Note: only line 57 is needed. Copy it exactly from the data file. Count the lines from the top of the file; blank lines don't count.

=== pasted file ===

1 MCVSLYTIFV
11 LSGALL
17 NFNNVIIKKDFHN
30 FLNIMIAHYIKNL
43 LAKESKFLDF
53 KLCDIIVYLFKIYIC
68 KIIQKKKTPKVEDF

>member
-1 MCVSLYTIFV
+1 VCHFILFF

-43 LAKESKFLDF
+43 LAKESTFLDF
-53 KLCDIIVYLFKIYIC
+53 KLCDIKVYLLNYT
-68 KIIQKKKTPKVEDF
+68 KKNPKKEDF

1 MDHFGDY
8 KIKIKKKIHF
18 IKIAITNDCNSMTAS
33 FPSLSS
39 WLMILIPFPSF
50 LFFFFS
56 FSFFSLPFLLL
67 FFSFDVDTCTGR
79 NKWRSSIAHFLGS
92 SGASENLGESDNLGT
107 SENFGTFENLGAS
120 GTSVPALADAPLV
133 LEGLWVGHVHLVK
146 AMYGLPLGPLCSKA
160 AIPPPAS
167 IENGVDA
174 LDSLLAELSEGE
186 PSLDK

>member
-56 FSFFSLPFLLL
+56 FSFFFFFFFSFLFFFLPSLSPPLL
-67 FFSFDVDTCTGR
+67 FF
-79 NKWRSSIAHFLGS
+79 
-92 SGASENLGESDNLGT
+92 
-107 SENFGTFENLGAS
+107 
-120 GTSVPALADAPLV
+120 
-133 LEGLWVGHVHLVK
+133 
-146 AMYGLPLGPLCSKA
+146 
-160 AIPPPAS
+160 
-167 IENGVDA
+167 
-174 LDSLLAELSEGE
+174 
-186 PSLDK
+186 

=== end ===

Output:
+174 